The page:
The effects of tap water

 

Tap or Bottle?

‘Is tap water good for you?’ it’s an age-old question that I feel I’ve heard a range of answers to. Having heard different pros and cons from people, I decided to do some research to find out what exactly are the effects of tap water.

There are many pros for drinking tap water. According to water.org, tap water is the most supervised drink, with millions of tests performed on it annually to ensure that it is at the best quality possible. If you live in the UK you can even check your region’s latest tap water quality result on your specific water company’s website. The high level and standard of testing of tap water means that bacterial and chemical contaminants are very unlikely to be found. Affordability wise it’s hard to beat and it’s pretty convenient too (with it literally being free from most taps!)

Chemicals

However, there are some downsides to tap water. The biggest issue is that in order to sanitise tap water correctly chemical disinfectants such as chlorine and chloramine must be used. This process (although very carefully regulated) has its risks and can affect those affected by skin diseases such as eczema. Chemical disinfection can also give tap water a bit of a strange taste and smell which can turn some people off drinking it.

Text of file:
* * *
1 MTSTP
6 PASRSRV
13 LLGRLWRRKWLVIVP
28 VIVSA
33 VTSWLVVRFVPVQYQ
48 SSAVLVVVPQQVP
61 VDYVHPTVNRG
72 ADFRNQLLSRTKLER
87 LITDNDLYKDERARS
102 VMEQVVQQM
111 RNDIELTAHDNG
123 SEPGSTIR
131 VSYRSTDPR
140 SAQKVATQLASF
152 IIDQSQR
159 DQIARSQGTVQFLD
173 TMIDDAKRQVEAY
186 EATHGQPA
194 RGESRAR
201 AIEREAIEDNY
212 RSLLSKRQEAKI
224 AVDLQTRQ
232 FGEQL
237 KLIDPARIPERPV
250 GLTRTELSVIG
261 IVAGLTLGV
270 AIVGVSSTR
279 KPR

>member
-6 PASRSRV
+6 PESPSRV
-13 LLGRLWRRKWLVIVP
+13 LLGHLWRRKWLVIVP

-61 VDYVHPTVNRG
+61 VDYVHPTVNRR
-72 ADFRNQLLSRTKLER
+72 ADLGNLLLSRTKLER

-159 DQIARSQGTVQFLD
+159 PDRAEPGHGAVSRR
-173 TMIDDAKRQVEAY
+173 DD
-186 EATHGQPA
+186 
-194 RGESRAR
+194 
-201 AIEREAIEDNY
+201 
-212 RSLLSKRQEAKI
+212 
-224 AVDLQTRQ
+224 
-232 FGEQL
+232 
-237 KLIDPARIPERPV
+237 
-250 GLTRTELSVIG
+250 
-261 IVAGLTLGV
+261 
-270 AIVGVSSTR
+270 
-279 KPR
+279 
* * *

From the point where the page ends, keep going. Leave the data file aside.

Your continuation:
pH

Whilst looking into the effects of tap water pH appeared to be quite heavily connected to it, so I thought I would try and delve into this further. Part of the testing of tap water involves ensuring that pH is kept strictly within the parameters of water is considered to be safe; this is between 6.5 to 9.5 but tends to be on the more alkaline side. This fact in itself can be an advantage or a disadvantage! Alkaline water is considered to be better for you; there are thought to be many benefits of drinking it such as aiding of the immune system, weight loss and even possible anti-aging properties! However, there is still more scientific research needed to definitively prove this. Conversely, too much alkaline water can lead to metabolic alkalosis which can cause symptoms such as nausea, hand tremors and confusion.

So, is tap water better for us or should we all just stick to the bottled alternative? Tap water has many benefits and risks and at the end of the day it’s up to you to make that decision for yourself, but with 94% of the British population reporting to be satisfied with their tap water it would seem that, for many, the pros outweigh the cons.

By Anthonia